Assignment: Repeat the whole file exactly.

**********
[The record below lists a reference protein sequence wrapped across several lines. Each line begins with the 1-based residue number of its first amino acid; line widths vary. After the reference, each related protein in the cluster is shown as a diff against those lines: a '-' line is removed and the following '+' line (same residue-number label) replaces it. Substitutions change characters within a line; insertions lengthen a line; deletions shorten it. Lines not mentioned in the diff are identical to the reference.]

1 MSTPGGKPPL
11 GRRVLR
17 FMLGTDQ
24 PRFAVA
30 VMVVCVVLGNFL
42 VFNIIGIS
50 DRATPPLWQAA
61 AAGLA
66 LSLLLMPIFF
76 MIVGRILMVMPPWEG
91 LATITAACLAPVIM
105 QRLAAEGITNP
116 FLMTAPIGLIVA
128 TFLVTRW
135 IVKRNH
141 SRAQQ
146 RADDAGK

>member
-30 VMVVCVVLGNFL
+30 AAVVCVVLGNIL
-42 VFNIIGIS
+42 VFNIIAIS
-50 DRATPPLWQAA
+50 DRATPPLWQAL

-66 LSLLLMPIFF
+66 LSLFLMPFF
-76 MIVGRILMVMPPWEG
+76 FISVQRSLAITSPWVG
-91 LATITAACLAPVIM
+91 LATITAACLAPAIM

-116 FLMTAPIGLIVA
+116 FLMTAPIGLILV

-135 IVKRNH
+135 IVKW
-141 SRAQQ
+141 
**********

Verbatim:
[The record below lists a reference protein sequence wrapped across several lines. Each line begins with the 1-based residue number of its first amino acid; line widths vary. After the reference, each related protein in the cluster is shown as a diff against those lines: a '-' line is removed and the following '+' line (same residue-number label) replaces it. Substitutions change characters within a line; insertions lengthen a line; deletions shorten it. Lines not mentioned in the diff are identical to the reference.]

1 MSTPGGKPPL
11 GRRVLR
17 FMLGTDQ
24 PRFAVA
30 VMVVCVVLGNFL
42 VFNIIGIS
50 DRATPPLWQAA
61 AAGLA
66 LSLLLMPIFF
76 MIVGRILMVMPPWEG
91 LATITAACLAPVIM
105 QRLAAEGITNP
116 FLMTAPIGLIVA
128 TFLVTRW
135 IVKRNH
141 SRAQQ
146 RADDAGK

>member
-30 VMVVCVVLGNFL
+30 AAVVCVVLGNIL
-42 VFNIIGIS
+42 VFNIIAIS
-50 DRATPPLWQAA
+50 DRATPPLWQAL

-66 LSLLLMPIFF
+66 LSLFLMPFF
-76 MIVGRILMVMPPWEG
+76 FISVQRSLAITSPWVG
-91 LATITAACLAPVIM
+91 LATITAACLAPAIM

-116 FLMTAPIGLIVA
+116 FLMTAPIGLILV

-135 IVKRNH
+135 IVKW
-141 SRAQQ
+141 